Capping Kaepernick

Danger lurks again. Are the Packers ready? It's difficult to say. Even though they've seen up close the type of destruction 49ers' quarterback Colin Kaepernick can produce, there's still plenty of unknown headed into Sunday's season opener at San Francisco. Read what the Packers were saying Wednesday about preparing for Kaepernick.

For all intents and purposes, Colin Kaepernick is Michael Jordan to the Green Bay Packers this week.

If they cannot stop him, they at least hope to contain him.

The third-year San Francisco 49ers quarterback, who played a large part in ending the Packers' 2012 season, is the primary target as the Packers get ready to open the 2013 regular season on Sunday.

"Well, just not letting him get outside. That's the main thing we have to stop," said cornerback Sam Shields. "That's really all we've been talking about through the meetings — not letting him get outside and everybody playing their responsibilities.

"We just need to keep him contained, not running up field too fast. Not doing more than what you're told."

Last January, in the divisional round of the NFC playoffs, Kaepernick blitzed the Packers for 444 total yards in a 45-31 victory at San Francisco. Amazingly, 181 of those yards came on the ground, setting a playoff record for quarterbacks. A 56-yard touchdown run in the third quarter was the most damning and telling. On a read-option play out of the pistol formation, Kaepernick ran untouched around the right side. Three Packers — outside linebacker Erik Walden, inside linebacker Brad Jones, and safety Charles Woodson — were sucked in by a fake up the middle to running back LaMichael James. The Packers looked fooled on that play and several others. This time around, they hope to stick to their principles.

"You've just got to trust the defense and do your job," said safety Morgan Burnett. "He's an athletic quarterback, and with a guy like that, everyone has to be dialed in, sticking to your keys. Sometimes you might have to stick with your coverage a little longer because he's one of those guys that's capable of extending the play.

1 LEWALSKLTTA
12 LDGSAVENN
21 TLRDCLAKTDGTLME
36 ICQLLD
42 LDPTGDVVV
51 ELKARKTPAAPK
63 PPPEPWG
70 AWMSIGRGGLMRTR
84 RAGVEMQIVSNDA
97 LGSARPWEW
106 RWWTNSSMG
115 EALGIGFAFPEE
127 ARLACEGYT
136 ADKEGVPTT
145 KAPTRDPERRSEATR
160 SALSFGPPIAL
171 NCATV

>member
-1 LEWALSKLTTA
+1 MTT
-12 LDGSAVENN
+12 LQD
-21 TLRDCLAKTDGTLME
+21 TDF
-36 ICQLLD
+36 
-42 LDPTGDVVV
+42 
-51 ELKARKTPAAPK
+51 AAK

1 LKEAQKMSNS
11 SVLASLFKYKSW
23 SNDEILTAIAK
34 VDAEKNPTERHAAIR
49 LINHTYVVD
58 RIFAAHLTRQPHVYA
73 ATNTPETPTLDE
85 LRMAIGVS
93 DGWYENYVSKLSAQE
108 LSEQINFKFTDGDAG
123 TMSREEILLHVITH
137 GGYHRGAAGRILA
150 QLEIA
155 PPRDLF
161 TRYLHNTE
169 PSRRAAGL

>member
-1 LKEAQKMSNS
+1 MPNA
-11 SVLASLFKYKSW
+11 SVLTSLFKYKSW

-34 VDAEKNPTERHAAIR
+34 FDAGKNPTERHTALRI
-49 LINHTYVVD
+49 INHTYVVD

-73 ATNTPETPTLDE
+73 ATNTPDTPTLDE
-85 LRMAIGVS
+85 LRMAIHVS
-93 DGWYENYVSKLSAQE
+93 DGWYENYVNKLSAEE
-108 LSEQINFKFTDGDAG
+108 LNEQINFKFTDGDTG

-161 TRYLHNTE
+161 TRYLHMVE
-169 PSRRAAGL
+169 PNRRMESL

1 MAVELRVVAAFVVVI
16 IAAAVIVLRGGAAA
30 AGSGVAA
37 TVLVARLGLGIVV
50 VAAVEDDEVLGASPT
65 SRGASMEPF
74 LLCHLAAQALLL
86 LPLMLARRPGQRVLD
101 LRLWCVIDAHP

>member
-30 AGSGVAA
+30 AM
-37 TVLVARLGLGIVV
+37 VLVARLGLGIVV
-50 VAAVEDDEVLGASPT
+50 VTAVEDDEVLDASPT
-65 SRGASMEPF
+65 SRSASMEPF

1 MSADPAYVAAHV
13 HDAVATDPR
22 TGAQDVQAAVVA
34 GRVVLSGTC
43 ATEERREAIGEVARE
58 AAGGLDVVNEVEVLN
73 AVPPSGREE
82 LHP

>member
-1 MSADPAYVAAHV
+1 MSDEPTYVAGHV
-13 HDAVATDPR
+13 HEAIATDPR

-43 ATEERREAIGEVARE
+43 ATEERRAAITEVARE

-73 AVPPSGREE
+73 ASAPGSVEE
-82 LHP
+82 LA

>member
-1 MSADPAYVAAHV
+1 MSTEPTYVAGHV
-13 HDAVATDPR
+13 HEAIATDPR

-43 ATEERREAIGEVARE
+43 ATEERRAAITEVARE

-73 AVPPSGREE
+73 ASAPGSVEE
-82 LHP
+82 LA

"It's important that you do your job. Every man has to be accountable out there, so we have to trust one another, trust the defense, and be where we're supposed to be on certain assignments."

In the offseason, a road trip by the Packers' defensive coaches down to Texas A&M for a little brush-up on the read-option confirmed what the staff thought about defending the play. As Burnett alluded to, it was more about fundamentals.

But even fundamentals sometimes fail against a player as dynamic as Kaepernick. In the last meeting against the Packers, he gained 79 yards on five runs around the right end and 75 yards off scrambles in that playoff game. Packers defensive coordinator Dom Capers made adjustments — like using Walden as a spy — but his defense looked woefully outmanned. On a 20-yard touchdown scramble by Kaepernick, the Packers created a respectable four-man rush out of their dime defense but when Kaepernick broke the pocket, no defender was in the middle of the field on the back end to make a tackle.

On the 56-yard touchdown run, cornerback Tramon Williams failed to get off a block by wide receiver Ted Ginn on the perimeter, which might have at least prevented Kaepernick from getting to the end zone.

It was a defensive failure on all levels of the defense, not just the front seven. In the end, it added up to a mind-boggling 579 yards for the 49ers.

So, is there any reason to expect anything different from the Packers this time around?